Speaking of Dulquer Salmaan, a co-star in the film Chup, Pooja Bhatt claims that his silence speaks volumes


After making a comeback with the Netflix original series Bombay Begums last year, actor Pooja Bhatt will next be seen in Chup: Revenge Of The Artist, which is slated to enter theatres this Friday. She portrays a criminal psychiatrist in the upcoming psychological thriller. Chup tells the tale of a serial murderer who kills film critics in homage to the late filmmaker Guru Dutt and his 1959 film Kaagaz Ke Phool, which has grown to be a cult classic over time.

Pooja, whose on-screen career began with the television movie Daddy (1989), discusses her most memorable critique, which affected her and has affected her to this day, in an exclusive interview with News18.

She reflects on the experience of filming Prem Deewane (1992), alongside Madhuri (Dixit Nene), Jackie (Shroff), and Vivek, saying, “One of the nicest compliments I received was when I was shooting for Prem Deewane with Madhuri (Dixit Nene), Jackie (Shroff), and Vivek” (Mushran). We were being directed by the late choreographer Saroj Khan, and I definitely recall that it was the day we were filming for the song Happy Birthday To You Mr. Pedro. Jackie, Vivek, and I were being made to dance while Madhuri was on the opposing side. Imagine that (laughs)!

A family of three approached her while they were filming the song. “A girl approached me and said that her father wants to tell me something,” she continues. He admitted to me that he gave up drinking after seeing Daddy. That was the first time I saw how deeply films connect with audiences and have an effect that goes beyond the physical or overt. I genuinely value the acknowledgement for a variety of reasons. For the uninitiated, Daddy was directed by Pooja’s father, the director Mahesh Bhatt, and it followed the journey of a little girl who decides to use her unwavering love to stop her father from abusing alcohol.

As a result, the 50-year-old loves public feedback just as much as critical assessments from specialists and cinema connoisseurs. There are only two praises that stick with someone. One is when you get praise from critics, fellow actors, and peers. I see journalists, watchers, and critics as being a part of the entertainment business; I don’t see us as being apart from one another. In addition to fans informing you that they enjoyed your performance and that a particular narrative resonated with them, we also get compliments from other walks of life, she adds.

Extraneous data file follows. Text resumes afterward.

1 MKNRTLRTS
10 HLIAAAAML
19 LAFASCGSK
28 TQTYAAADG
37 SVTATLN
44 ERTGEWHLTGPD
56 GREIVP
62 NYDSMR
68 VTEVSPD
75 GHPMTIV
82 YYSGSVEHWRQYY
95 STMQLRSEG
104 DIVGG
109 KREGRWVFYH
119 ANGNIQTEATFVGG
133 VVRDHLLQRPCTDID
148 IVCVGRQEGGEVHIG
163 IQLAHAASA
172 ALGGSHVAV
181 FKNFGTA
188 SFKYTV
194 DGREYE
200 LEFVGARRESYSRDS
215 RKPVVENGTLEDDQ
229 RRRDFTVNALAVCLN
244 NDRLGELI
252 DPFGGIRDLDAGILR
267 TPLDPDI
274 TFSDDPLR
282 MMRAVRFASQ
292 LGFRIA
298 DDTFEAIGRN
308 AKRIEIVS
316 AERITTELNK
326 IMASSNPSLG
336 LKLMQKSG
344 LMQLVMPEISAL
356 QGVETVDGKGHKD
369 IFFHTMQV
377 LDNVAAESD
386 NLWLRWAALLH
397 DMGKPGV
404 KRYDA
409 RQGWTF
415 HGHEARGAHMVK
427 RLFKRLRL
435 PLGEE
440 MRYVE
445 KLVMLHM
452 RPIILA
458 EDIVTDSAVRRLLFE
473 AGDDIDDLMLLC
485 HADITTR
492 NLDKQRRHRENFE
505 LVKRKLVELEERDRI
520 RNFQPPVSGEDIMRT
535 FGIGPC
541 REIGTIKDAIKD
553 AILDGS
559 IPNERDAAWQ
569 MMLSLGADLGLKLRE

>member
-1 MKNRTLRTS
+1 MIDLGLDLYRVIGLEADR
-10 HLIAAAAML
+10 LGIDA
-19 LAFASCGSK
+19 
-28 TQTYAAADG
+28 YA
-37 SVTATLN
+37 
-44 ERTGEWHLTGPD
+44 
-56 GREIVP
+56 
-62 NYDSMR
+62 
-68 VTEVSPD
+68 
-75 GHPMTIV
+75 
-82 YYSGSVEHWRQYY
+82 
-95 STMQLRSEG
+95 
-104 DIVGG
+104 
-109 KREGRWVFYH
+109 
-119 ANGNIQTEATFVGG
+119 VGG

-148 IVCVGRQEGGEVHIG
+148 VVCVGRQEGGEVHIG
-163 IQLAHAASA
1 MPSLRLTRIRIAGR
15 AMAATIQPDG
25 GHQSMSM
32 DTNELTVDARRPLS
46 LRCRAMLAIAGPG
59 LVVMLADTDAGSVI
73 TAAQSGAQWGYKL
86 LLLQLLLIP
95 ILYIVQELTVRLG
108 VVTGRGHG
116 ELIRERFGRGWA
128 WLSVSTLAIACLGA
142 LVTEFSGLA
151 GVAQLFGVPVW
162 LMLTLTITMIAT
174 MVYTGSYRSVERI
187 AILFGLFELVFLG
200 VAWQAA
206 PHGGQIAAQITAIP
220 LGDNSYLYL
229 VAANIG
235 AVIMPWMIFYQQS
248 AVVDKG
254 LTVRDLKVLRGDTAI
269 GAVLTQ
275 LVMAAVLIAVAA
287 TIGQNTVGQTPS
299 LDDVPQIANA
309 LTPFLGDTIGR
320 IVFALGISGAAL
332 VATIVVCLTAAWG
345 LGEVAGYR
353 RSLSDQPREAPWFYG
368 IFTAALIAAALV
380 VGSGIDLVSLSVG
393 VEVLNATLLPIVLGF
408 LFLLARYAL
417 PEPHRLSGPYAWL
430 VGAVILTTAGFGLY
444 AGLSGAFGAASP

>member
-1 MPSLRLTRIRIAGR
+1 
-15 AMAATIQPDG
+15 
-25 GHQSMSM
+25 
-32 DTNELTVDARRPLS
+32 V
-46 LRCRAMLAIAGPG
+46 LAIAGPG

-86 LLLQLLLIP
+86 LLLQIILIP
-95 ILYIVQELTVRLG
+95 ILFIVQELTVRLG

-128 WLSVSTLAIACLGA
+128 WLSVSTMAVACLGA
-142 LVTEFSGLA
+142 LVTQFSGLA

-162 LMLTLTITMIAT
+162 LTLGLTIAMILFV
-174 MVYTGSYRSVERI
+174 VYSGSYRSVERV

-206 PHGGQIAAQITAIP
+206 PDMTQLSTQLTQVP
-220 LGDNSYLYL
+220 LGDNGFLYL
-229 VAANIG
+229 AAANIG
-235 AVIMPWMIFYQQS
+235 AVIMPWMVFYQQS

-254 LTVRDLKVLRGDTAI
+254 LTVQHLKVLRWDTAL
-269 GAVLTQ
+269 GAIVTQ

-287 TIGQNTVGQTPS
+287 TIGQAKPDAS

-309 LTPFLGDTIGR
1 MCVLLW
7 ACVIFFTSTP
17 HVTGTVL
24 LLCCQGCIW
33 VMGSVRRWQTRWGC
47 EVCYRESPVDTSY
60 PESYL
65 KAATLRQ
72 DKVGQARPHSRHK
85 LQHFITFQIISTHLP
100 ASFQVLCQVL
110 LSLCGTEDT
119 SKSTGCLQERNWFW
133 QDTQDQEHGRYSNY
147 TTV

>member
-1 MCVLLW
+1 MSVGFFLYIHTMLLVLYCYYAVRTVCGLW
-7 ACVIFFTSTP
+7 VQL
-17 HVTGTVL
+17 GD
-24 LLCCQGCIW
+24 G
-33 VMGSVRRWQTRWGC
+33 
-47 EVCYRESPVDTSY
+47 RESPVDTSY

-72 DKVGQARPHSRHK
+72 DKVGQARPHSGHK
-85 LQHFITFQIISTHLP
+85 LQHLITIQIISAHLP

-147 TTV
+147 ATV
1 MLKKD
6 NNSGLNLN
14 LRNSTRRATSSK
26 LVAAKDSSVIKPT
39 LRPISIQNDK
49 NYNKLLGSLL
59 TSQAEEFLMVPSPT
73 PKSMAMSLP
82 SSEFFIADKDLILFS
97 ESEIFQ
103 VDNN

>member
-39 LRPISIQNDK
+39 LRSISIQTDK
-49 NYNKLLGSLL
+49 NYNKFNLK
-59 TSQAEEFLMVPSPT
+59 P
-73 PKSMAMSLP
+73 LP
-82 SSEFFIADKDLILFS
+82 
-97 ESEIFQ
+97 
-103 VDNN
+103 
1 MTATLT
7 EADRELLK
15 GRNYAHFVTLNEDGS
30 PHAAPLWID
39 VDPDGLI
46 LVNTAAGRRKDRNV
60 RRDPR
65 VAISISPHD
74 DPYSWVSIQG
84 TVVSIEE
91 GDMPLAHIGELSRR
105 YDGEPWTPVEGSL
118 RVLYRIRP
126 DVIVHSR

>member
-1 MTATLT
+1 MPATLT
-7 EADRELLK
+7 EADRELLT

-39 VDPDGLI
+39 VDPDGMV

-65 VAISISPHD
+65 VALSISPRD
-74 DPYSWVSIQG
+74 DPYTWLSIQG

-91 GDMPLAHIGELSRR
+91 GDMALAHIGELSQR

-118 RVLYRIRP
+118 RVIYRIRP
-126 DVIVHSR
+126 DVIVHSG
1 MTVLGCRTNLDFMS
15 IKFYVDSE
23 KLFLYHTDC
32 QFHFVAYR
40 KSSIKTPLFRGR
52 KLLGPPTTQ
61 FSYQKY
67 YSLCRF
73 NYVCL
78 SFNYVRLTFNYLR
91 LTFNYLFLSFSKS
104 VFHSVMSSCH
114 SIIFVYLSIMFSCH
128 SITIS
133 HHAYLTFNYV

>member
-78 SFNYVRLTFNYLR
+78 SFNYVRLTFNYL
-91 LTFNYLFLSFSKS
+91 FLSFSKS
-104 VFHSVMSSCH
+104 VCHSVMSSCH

Pooja also remembers the wise advice given to her by the late music legend Lata Mangeshkar, which greatly inspired her in the early stages of her acting career. She was questioned about which modern artist’s work resonated with her the most during an interview. I like Pooja Bhatt because of how painfully red her eyes are, she remarked. “Really?” I asked. Wow!” she exclaims.

She praises actor Vidya Balan for getting in touch with her after the release of Bombay Begums, in which the latter portrayed a powerful banker. “Vidya phoned me and complimented me on the job I done. She also said, “I know that it’s not simple to do kissing onscreen as a fellow actress. However, guy, you kissed darn well! I didn’t shiver. It was wonderful to hear it from a female actress. People who see us assume that we have very glitzy lives and that it is strange to display any form of intimacy on camera. But shooting it is the most awkward thing ever! Making it seem tolerable is the difficult part, the Sadak (1991) and Zakhm (1998) actor says.

Pooja tells us that she is thrilled to have appeared on screen alongside Dulquer Salmaan and Shreya Dhawanthary in the movie Chup, and she is eagerly anticipating its release. “DQ is one individual whose silence commands attention more than speech. You can tell exactly what he stands for and doesn’t stand for without his having to express an opinion. I admire Shreya for choosing to shout in a society where whispering is expected and desired. She is a woman I can identify with. The nicest part is that we didn’t even have to try, which is how well we got along, she says.

When asked about her first project with the director R Balki, Pooja responds candidly, “He doesn’t have a masterpiece complex. He informed me he didn’t want to sell the movie to me when we first spoke on Zoom and sent the script directly to me instead. People very rarely share their scripts, yet doing so allows you to examine and think about it separately. The narration is primarily from the perspective of the director. Balki made everything on set very simple, so we had a great time producing the movie!